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Custom Theme Design vs. Existing Themes

custom theme design versus existing themes

When we start discussing a new website project with a client there are two primary paths that we walk. We can base the new design on an existing theme or we can create a custom theme design. There are usually some immediate reactions to these options depending on the client. In this post we’re going to look at the pros and cons of each approach and talk about how to make good decisions for your project.

The Almighty Dollar

When we have the discussion about choosing a custom theme design or basing a design on an existing theme it’s usually for two reasons. The first is that a client has found or had a theme recommended to them by someone that they think is “perfect” for their website. The other is because we’re discussing budget for a project. More than any other factor, cost drives many clients to choose to base their project on an existing theme. While this can be a valid component in making the decision, it shouldn’t be the only factor that you’re taking into consideration. Let’s take a look at some of the other factors.

An Existing Theme

When a new design is based on an existing theme we’re hoping to leverage 95% of the appearance and functionality of the theme we’re using as a starting point for the project. By doing this, the idea is we’re not having to repeat a lot of work and there should be a big savings in time and effort (which should translate to dollars). We often utilize a theme-builder as the basis of a design instead of a standard theme. Tools like the Make theme or Beaver Builder are working hard to bridge the gap between customization and leaning on preexisting elements. This works a lot of the time but there are some key factors to consider that can cause this assumption to fail.

  • The 95% Rule – As mentioned, we’re hoping to leverage 95% of what’s already built. We want to use the page templates, styles, menuing as close to the stock theme as possible. Of course we’re going to want to make sure the theme meshes with the branding for the site but this is usually a minimal change. The 95% rule becomes problematic when the theme chosen doesn’t really match the needs of the website. This can be because of a poorly coded theme, a kitchen sink theme, or even just incorrect assumptions about the needs of the site. If you can’t leverage enough of the theme it may end up costing you more than building from scratch.
  • Kitchen Sink – Many themes try to be everything – built in custom post types, built in sliders, built in galleries, built in ecommerce, built in everything. Sometimes this can be a great advantage for someone who isn’t sure exactly what they want. Most of the time we find these themes to be overly complex, poorly optimized, and a poor starting point. We operate from the paradigm that functionality should not be built into your theme, it should be built into plugins. Some themes require a ton of themes be loaded just to get the theme functionality operational. While this is an improvement over having everything baked into the theme, it can still cause issues with bloat and there may be a lot of functionality that you don’t utilize.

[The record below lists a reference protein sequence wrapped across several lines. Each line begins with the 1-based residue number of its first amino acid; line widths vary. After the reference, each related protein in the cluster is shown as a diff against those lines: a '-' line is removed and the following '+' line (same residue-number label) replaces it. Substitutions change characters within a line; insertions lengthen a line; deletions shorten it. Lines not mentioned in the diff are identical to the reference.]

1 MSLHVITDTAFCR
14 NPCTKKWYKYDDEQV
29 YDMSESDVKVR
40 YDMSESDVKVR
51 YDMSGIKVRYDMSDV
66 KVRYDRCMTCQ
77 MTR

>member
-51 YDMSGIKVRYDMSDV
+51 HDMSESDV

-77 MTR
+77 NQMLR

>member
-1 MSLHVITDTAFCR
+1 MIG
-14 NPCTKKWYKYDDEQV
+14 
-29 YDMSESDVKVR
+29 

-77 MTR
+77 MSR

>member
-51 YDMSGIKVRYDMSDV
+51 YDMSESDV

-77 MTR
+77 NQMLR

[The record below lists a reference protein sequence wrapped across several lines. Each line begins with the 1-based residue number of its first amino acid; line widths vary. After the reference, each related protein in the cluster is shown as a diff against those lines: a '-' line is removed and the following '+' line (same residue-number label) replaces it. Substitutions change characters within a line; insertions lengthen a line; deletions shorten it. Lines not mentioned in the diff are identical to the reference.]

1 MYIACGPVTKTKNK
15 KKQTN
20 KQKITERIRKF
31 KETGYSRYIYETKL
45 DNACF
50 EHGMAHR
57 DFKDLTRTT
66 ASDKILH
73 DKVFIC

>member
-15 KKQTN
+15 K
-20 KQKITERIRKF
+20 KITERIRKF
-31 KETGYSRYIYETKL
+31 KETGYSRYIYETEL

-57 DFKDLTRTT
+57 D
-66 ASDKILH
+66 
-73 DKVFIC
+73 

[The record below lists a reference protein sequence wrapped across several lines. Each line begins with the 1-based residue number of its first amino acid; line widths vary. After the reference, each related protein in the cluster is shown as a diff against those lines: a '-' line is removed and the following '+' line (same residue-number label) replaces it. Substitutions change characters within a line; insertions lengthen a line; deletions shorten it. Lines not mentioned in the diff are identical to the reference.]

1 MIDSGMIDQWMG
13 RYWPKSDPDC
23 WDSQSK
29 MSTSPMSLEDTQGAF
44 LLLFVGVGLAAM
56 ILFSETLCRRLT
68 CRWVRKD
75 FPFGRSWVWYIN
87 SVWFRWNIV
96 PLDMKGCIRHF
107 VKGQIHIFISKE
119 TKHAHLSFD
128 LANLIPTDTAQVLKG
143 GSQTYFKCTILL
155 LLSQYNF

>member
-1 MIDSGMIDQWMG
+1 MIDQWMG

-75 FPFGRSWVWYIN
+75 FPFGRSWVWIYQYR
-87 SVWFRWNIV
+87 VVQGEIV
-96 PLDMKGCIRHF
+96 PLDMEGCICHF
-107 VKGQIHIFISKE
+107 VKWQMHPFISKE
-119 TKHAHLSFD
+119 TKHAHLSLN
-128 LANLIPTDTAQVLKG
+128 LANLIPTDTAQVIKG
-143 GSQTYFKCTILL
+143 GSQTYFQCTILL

• Scope creep – Similar to the 95% rule, if the needs of your project change during the course of the design you may find that you’ve drifted away from your starting theme. The surest way is to have a very defined set of goals for your website. If you know that these goals are going to change over the life-cycle of your website then you need to be prepared to repeat the design process or you want to utilize a theme that’s going to handle this potential growth.

Custom Theme Design

When you’re creating a theme from scratch you have infinite flexibility. The theme can match your branding completely, the templates will match your exact needs, and the functionality for the site can be tailored to only those elements that you need. In essence it’s the site of your dreams. However, even with this route there can be some drawbacks.

  • No Net – If you need something new for your theme – a template, or additional features, or a change to an existing feature then you’re going to need to pay for the development of the item. There are no extra features built to handle changes (unless you identified this need during your planning).
  • Scope Creep – As with the problems with existing themes, scope creep is the bane to custom theme development as well. If you have changing needs it’s going to mean a changing plan. One advantage, is that with a custom theme you may be able to change direction depending on how far into the process you are.

Conclusions

Either of these routes can deliver a great result. The key to making the process work is to identify the business needs and goals of the website early. We, as developers, will guide you through this decision-making and offer solutions to help achieve those goals. However, if you haven’t defined the goal, we can’t help build it. The biggest takeaway is that cost should not be the only factor involved in your decision-making. What may seem like an initial savings can later be a large expense.

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